Since I haven't done a Vysotsky translation in a while, and since my procrastination efforts are tireless, here, a translation of one of my favourites.  It was fun to do the wordplay on car terms (yes, I tossed a few more car model names in to help the rhyme, and the original had "spark plugs" but I think that is too awkward to be easily singable in English) and I've always found the meaning quite poignant. 

Burning tires on the tar
Without tracks or laws or bans,
Out from city nightmares, cars
Rush beyond to autobahns,
Lumbering as tanks they go,
Lincolns, Fords and Maseratis,
Benzes, Citroens, Renaults,
Elegant Mustangs and Bugattis...

Like they know sparks are worth it, this game.
Like blood feud on the cities this will be declared.
Hurry, pray the ignition won't flame,
Carburetors, and whatever else they have there...

Limousines on limousines,
You can't see the road, even:
Like two inkspots, in between
Two exquisite cars are weaving;
Like a chain is their connector
(And the weakest link will tear) ---
Accelerators and injectors
Will find nothing to do there.

As if they know --- sparks are worth it, this game ---
They'll just make it out, settling every affair!
Or perhaps he will sing her her name
On the klaxon, or whatever else they have there...

All this jam of cold machines
Their hot anger at you hiding.
Hear me, pale gray limousine,
Do not lose her from your highbeams!
Up ahead the road will split ---
Now, more risk, more faith now, go!
Or you'll miss her --- that was it ---
Oh, pale gray, you were too slow!

They had known sparks are worth it, this game ---
And now what can the signals and billboards still blare?
Or --- a load off his back maybe came,
Off his hood, or off whatever else they have there...

No, it branched, a shutting door,
Lanes apart, and you're not here.
Could it be that never more
Could split highways bring us nearer?
This one's merging, one more way!
And in seventh, on the metal,
The great limo, pale and gray,
Forgot to hit the braking pedal...

So then meeting is just empty dreams?
Or is this the blood feud on the cities declared?
And the tires went bouncing, the beams,
And the hearts... or whatever thing else they have there...

- V. Vysotsky


Video, as always: 
Additional notes:

In my dialect of Canadian English, "ban" does not actually exactly rhyme with "autobahn" --- at least, I learned enough German that this influences my pronunciation of the latter --- but the possibility was too tempting, so I ignored this.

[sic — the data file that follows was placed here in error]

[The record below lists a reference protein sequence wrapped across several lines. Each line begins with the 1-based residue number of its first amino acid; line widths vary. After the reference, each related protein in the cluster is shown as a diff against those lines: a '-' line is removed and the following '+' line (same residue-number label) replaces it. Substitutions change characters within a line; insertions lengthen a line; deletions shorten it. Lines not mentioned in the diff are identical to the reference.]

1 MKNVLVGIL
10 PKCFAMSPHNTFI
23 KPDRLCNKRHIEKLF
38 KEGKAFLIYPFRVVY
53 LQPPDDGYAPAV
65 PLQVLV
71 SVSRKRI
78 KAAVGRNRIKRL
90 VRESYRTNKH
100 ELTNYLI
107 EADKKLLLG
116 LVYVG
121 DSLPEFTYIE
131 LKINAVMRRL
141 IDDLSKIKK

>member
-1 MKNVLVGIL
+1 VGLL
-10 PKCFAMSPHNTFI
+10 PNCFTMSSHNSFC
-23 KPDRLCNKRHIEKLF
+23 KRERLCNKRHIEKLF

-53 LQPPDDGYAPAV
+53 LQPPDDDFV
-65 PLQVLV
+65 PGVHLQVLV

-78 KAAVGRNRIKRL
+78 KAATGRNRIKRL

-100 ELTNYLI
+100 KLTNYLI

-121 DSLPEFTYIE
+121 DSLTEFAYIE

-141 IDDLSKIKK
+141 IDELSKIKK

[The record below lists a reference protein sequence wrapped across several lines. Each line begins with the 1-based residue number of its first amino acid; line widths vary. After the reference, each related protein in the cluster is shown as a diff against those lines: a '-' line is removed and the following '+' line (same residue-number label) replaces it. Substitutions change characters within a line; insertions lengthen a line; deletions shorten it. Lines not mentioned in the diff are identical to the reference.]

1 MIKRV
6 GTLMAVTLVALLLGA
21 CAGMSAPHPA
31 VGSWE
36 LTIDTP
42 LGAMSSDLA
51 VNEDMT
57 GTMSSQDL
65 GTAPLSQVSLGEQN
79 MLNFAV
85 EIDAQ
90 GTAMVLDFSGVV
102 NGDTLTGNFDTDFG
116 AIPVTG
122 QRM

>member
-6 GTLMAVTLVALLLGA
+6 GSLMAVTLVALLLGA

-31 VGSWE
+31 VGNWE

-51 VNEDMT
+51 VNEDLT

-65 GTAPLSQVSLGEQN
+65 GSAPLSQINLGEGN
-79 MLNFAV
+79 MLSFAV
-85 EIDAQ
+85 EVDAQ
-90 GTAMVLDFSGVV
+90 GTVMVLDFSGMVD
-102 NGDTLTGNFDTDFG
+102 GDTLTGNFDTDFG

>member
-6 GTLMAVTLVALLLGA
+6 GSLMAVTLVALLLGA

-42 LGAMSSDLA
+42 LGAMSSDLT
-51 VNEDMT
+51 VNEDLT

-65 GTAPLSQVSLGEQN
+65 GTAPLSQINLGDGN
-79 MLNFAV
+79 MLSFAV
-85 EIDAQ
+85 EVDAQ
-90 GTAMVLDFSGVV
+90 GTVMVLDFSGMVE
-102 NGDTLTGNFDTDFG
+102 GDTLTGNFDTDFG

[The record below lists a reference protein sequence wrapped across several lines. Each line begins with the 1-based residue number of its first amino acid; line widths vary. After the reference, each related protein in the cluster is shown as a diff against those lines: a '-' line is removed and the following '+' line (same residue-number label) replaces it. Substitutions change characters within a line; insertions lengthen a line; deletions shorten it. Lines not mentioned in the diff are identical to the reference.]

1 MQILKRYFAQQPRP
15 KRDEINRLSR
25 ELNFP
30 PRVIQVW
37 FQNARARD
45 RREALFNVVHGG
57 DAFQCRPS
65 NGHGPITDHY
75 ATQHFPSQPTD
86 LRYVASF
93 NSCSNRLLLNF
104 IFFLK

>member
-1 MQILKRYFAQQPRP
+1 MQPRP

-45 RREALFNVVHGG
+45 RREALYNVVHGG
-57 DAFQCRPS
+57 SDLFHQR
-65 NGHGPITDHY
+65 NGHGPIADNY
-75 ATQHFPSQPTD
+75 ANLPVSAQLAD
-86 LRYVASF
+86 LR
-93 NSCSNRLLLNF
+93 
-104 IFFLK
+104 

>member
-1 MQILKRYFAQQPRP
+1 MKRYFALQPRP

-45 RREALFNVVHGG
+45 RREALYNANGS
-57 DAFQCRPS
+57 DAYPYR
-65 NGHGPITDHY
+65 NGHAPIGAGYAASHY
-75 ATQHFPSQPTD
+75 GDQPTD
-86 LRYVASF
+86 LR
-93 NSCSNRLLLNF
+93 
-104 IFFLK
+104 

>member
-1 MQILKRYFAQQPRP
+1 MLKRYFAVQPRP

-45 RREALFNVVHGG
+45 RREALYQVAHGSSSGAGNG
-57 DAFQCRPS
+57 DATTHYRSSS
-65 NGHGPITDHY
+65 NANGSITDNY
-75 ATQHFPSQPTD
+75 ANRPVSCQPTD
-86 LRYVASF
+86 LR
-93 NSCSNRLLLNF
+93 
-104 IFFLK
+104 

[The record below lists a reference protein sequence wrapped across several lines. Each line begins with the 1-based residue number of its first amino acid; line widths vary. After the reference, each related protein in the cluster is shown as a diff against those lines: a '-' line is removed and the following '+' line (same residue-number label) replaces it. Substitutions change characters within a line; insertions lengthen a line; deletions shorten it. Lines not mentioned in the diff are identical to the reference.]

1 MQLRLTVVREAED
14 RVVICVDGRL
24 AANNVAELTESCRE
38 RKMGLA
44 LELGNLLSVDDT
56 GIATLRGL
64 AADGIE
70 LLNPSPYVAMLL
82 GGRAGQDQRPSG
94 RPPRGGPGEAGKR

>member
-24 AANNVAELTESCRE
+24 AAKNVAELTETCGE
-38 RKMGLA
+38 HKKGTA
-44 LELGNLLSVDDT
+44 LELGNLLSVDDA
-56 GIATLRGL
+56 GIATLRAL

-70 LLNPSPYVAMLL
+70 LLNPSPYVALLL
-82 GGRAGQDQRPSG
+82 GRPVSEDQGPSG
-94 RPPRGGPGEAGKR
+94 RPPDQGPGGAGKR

Vysotsky mentioned a lot of foreign car makes that at the time, most of his listeners in the Soviet Union would have never seen: Ford, Lincoln, Selena (sp? which long browsing on Wikipedia made me totally unable to identify, unless he refers to the defunct Italian manufacturer Serenissima), Mustang, Mercedes and Citroen. Ironically enough, although I live in the West, the only time I have seen a Maserati, a make I added, was in a Moscow car dealership.
ext_12535: I made this (Default)

From: [identity profile]

Ah now. This one always makes me happy. Thanks for the translation.

From: [identity profile]

Cool that someone else is made as happy by that song as I am (and I can't quite figure out why --- it's a metaphor for a tragedy).

ext_12535: I made this (Default)

From: [identity profile]

For me, it's entirely the voice and emotional coloration used - which has a lot to do with why I love Visotsky in the first place. The first time I heard it, I knew perhaps enough Russian to say, "Thank-you," And, "Where's the bathroom?" Now I've lost enough that I feel lucky to remember even that on most days.

This - well, I can keep up with it a lot better than expected, and the translation helps tremendously, but the part that moves me is still the passionate approach to the music rather than the lyrics.

From: [identity profile]

I think I've told before about how when I listen to Vysotsky I'm always so intent on hearing the lyrics that it wasn't until I heard a Norwegian translation that it hit me, "Hey, he wrote pretty good music, too, I never noticed that."


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